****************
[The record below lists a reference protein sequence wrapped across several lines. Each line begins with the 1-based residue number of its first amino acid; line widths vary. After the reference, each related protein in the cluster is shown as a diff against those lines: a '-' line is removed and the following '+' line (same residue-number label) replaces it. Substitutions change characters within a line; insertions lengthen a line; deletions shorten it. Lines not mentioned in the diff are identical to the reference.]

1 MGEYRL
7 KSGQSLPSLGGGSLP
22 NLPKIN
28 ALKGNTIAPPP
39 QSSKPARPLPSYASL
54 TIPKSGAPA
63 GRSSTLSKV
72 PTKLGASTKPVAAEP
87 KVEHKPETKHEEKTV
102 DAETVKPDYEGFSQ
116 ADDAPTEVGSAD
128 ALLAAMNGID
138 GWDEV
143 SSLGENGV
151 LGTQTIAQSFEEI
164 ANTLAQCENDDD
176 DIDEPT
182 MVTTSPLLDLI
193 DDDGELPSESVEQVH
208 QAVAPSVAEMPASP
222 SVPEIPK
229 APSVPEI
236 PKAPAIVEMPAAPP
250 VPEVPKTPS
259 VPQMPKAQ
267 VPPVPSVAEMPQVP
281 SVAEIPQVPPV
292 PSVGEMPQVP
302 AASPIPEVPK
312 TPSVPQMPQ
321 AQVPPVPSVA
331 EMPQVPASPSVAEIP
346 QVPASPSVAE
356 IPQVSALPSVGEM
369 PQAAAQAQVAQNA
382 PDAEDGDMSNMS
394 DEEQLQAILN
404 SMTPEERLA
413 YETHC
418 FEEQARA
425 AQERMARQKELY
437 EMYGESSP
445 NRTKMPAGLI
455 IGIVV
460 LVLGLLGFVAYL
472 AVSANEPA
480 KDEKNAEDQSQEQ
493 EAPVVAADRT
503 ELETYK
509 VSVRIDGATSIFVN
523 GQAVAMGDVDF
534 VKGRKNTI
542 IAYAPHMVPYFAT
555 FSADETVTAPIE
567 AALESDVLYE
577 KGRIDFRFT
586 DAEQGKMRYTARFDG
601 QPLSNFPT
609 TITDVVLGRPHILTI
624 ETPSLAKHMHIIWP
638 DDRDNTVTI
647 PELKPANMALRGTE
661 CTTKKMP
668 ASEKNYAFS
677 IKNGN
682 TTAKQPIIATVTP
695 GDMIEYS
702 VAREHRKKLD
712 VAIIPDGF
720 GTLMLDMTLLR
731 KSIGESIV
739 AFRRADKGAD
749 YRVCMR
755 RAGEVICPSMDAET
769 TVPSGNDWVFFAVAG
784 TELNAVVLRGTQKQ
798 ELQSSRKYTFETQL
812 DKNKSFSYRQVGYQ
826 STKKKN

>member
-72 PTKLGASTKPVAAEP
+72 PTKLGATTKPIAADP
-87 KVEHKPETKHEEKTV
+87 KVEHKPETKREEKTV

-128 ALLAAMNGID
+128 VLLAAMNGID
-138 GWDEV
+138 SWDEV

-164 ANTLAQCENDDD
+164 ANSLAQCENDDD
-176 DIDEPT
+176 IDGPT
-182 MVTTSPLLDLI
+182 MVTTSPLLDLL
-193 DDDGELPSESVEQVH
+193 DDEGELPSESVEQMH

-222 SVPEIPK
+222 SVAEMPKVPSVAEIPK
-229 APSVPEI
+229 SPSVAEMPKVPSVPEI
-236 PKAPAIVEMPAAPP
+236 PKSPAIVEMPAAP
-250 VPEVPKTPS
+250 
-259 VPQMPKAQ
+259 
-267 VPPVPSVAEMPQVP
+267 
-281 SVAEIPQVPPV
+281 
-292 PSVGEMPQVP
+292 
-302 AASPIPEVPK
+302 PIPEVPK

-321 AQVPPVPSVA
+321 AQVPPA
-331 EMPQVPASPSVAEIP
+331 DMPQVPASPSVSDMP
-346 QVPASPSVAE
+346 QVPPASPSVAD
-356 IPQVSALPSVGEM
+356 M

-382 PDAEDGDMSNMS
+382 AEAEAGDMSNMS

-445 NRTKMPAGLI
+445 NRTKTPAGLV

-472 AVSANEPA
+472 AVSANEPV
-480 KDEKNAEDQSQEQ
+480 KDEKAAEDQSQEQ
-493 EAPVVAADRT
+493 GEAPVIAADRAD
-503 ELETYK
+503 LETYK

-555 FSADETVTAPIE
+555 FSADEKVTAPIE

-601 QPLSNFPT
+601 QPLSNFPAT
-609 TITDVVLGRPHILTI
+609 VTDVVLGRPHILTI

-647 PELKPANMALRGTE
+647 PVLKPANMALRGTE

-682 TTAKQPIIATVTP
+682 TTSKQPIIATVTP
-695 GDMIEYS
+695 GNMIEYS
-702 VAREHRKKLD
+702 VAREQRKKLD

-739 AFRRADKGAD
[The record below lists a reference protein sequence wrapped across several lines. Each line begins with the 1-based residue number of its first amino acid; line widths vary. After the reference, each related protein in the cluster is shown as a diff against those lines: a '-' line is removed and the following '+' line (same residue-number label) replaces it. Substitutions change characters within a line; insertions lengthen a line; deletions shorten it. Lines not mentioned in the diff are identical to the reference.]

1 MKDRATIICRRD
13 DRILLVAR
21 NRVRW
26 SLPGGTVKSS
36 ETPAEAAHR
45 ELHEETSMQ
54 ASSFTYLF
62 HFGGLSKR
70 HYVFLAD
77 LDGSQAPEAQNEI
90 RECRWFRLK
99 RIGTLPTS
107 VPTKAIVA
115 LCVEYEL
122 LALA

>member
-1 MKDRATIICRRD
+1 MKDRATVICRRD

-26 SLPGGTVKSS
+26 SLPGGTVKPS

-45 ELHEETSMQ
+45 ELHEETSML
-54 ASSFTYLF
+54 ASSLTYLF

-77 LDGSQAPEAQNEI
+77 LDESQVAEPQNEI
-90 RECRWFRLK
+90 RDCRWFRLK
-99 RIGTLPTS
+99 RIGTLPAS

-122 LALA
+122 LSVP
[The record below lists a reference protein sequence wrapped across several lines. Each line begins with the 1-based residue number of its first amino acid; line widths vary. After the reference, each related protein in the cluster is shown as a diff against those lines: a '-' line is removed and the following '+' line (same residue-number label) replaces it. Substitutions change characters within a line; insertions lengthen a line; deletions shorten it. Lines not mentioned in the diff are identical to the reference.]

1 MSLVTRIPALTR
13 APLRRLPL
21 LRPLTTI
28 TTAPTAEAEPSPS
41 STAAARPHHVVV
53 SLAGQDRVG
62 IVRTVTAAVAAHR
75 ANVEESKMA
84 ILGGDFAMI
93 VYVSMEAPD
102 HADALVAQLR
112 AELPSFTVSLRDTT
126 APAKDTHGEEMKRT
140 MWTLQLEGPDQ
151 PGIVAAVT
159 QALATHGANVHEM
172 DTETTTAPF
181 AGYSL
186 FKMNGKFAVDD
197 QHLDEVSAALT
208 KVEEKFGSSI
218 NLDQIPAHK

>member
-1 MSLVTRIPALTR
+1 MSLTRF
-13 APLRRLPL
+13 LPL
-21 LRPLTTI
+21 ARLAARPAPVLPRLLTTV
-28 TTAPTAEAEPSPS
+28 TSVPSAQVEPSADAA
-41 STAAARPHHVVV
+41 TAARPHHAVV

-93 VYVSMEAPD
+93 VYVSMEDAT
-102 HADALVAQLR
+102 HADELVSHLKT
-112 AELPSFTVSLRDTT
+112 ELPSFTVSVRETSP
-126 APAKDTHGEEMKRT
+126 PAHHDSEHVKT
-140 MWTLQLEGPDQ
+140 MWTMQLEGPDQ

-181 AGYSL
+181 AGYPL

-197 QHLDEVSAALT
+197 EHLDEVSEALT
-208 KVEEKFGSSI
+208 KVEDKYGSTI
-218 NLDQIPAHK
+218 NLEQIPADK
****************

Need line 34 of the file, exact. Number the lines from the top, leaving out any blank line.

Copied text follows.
346 QVPASPSVAE